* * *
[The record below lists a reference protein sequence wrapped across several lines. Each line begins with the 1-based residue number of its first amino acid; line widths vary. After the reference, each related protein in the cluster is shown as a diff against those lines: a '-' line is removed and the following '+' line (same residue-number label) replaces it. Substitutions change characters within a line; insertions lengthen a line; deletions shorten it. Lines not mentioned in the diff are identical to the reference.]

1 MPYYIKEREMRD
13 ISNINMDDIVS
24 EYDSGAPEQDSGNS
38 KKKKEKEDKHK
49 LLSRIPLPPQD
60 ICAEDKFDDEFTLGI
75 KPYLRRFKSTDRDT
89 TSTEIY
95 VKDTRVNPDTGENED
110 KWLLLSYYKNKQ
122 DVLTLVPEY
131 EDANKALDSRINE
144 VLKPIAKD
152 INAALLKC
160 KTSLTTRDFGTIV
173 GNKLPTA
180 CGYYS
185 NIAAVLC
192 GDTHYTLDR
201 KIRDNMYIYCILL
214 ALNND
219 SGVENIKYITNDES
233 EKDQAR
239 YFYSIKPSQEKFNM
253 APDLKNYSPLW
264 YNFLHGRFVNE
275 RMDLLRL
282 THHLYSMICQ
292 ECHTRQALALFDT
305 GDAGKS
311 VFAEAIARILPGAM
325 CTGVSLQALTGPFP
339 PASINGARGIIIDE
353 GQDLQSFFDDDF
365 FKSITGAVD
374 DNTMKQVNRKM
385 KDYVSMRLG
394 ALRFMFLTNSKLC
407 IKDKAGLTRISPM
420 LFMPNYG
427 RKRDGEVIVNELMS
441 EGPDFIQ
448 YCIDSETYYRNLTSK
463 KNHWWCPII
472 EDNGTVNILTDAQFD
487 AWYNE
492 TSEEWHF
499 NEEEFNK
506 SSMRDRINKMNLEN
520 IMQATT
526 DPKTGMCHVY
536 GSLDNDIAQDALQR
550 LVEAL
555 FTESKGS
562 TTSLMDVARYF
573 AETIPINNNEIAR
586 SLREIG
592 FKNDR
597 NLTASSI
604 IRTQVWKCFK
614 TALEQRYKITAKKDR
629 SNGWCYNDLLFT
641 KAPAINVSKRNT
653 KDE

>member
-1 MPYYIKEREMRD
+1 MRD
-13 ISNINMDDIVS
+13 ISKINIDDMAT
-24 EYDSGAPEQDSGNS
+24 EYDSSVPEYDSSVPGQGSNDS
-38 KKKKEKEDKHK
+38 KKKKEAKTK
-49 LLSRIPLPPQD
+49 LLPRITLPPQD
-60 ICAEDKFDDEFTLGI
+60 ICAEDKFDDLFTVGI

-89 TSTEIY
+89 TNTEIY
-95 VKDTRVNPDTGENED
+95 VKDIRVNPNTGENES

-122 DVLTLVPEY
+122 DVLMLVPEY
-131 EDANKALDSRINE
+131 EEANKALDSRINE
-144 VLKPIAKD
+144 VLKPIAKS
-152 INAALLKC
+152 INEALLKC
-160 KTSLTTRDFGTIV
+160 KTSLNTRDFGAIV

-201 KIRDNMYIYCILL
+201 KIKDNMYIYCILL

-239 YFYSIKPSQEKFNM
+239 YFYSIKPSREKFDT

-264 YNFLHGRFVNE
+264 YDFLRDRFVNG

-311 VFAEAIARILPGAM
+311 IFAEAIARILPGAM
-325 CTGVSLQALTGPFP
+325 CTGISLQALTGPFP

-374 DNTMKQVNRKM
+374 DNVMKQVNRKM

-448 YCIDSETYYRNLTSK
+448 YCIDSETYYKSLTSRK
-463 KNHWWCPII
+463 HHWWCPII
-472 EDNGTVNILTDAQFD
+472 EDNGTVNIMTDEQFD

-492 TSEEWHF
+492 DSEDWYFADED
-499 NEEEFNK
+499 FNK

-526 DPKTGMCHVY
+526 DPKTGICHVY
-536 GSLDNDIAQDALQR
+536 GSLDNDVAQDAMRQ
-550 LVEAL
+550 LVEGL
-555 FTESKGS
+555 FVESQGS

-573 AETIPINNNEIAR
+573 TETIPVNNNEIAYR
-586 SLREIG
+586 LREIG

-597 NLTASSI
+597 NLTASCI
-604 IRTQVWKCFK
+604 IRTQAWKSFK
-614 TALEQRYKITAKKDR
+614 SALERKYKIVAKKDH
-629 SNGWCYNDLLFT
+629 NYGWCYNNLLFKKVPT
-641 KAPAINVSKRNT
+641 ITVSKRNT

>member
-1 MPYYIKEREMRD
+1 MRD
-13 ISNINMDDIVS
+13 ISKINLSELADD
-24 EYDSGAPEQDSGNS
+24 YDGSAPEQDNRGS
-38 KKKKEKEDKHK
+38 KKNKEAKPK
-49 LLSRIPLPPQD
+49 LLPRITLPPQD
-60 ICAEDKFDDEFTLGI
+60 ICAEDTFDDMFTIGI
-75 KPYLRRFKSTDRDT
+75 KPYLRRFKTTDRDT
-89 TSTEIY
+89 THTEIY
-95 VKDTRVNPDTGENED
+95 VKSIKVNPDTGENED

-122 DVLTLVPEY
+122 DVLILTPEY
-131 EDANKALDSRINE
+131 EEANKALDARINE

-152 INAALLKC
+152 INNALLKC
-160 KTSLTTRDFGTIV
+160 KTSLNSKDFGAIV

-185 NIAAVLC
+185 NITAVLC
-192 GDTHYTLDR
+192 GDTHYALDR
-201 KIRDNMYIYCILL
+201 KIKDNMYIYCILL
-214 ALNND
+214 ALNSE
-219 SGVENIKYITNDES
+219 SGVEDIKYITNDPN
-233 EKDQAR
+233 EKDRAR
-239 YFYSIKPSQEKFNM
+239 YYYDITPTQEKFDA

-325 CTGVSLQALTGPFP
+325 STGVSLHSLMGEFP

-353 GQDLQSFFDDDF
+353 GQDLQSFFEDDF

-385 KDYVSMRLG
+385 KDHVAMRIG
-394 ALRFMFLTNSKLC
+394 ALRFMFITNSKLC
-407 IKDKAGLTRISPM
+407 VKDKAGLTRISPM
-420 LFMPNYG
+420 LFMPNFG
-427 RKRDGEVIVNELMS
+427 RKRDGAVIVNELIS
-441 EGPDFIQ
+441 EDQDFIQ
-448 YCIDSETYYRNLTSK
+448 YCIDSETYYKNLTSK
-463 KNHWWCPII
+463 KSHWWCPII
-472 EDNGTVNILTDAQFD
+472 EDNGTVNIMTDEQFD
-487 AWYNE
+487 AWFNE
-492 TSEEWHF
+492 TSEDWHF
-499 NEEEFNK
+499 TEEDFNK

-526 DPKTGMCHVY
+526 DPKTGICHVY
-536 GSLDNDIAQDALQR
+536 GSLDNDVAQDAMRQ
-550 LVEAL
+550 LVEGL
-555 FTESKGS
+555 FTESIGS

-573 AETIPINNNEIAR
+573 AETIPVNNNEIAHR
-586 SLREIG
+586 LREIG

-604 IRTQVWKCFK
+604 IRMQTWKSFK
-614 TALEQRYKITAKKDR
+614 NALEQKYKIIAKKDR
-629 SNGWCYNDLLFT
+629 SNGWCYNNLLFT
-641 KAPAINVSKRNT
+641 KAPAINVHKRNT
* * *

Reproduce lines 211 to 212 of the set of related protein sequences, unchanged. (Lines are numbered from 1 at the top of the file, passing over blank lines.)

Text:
+550 LVEGL
-555 FTESKGS